Minneapolis has kicked off a $30 million renovation project designed to transform a half-mile stretch of 1st Avenue N. into a pedestrian priority corridor from Washington Avenue and N. 8th Street.

The goal is to enhance safety, comfort and accessibility for downtown residents and visitors, while creating a state-of-the-art entertainment and nightlife destination, city officials said.

The project envisions wider and accessible sidewalks, enhanced lighting, green spaces with trees and plantings, as well as green stormwater infrastructure. Other features include new curbs and gutters, utilities, traffic signals and new pavement markings and signage.

"Last time 1st Avenue N. was reconstructed was in 1994, so it is kind of reaching the end of its design and useful life," said Jasna Hadžić-Stanek,a city transportation planner. "So everything is going to get upgraded — from the underground utilities all the way to the above ground."

Revitalizing the popular corridor is part of a citywide effort to breathe life into urban neighborhoods, with a focus on creating safe and walkable environments that prioritize accessibility and community vibrancy. In recent years, Minneapolis has undertaken similar high-profile corridor reconstructions, such as the Nicollet Mall and Hennepin Avenue redevelopments.

The city labels the cramped corridor in the iconic Warehouse Historic District as a high-injury street. Officials said the outdated design is inadequate to safely and efficiently handle the large crowds attending sporting events, live music events and hospitality venues, and the various modes of transportation moving through the corridor.

"We have done multiple downtown projects," project manager Menbere Wodajo said. "There will be some inconvenience, but we will be transparent and communicate with the people."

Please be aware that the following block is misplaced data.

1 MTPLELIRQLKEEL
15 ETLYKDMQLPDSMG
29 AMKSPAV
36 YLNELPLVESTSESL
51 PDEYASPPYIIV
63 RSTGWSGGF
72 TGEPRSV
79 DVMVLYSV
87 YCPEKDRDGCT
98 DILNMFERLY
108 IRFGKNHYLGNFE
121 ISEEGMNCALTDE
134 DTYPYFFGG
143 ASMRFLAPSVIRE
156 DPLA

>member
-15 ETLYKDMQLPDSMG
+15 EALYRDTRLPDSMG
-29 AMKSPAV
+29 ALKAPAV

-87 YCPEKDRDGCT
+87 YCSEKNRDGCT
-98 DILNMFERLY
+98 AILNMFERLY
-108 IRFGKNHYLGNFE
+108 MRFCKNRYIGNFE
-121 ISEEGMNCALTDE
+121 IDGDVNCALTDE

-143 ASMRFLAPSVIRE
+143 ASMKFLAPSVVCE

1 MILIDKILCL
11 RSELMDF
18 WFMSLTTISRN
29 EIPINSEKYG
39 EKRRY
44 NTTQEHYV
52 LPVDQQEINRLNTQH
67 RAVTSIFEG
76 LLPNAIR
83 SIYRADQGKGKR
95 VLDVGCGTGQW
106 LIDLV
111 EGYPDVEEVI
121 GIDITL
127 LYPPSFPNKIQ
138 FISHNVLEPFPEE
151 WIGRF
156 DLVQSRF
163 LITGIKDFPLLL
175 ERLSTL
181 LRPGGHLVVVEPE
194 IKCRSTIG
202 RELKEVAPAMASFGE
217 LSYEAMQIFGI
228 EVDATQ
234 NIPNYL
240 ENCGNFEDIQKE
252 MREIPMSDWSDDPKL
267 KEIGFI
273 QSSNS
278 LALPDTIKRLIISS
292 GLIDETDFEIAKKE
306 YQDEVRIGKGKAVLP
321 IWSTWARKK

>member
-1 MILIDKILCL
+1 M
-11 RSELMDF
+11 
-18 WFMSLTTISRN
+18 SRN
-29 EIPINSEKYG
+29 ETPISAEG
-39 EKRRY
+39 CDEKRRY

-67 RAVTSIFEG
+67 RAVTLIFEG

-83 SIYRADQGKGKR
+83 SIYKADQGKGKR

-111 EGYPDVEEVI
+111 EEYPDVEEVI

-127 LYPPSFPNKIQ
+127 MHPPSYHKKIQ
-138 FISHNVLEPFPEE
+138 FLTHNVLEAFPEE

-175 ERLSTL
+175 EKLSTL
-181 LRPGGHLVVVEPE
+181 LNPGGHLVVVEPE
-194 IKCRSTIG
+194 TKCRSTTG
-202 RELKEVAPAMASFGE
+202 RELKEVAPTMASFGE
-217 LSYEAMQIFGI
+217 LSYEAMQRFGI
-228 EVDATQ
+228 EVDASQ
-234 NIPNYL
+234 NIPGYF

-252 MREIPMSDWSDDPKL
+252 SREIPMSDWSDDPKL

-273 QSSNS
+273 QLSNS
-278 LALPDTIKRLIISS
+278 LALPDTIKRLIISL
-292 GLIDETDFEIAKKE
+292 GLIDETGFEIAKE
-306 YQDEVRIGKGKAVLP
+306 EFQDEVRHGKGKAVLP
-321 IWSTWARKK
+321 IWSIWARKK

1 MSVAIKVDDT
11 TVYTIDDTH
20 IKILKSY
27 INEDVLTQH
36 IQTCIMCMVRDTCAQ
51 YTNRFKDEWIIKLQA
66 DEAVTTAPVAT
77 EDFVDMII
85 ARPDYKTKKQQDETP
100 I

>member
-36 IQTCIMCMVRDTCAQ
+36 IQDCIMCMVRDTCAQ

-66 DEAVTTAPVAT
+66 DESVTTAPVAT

The city recently held an open house, the first of four phases of public engagement to gather feedback and identify specific improvements needed for 1st Avenue N. The majority of residents in the blocks surrounding the project area are low-income, people of color and renters, according to the city.

Hadžić-Stanek said people want to see a vibrant, pedestrian-friendly 1st Avenue N. that attracts diverse visitors to fill vacant downtown buildings — and creates a sense of identity and connectivity with neighboring districts such as the bustling North Loop.

The Downtown Minneapolis Neighborhood Association's Land Use Committee saw the city's reconstruction project plans for the first time at its meeting Tuesday. Association members said the changes are needed to improve safety for corridor users. They expressed the need for cohesive efforts among diverse downtown revitalization groups to boost occupancy rates and resolve parking challenges.

"This is badly needed, and certainly a welcome initiative to see this going on," member Laurie Rice said. "There'll be a lot of interest in this, both from the perspective of all of us that walk and drive through that area, as well as people in [the association], who are residents and who live nearby."

City planners said they will bring a concept plan to the City Council and mayor for approval at the end of 2025. The following phase would be design and engineering, with construction slated to start in 2028.

Among the project's local, regional and federal funding is a $2 million federal grant for pedestrian improvements.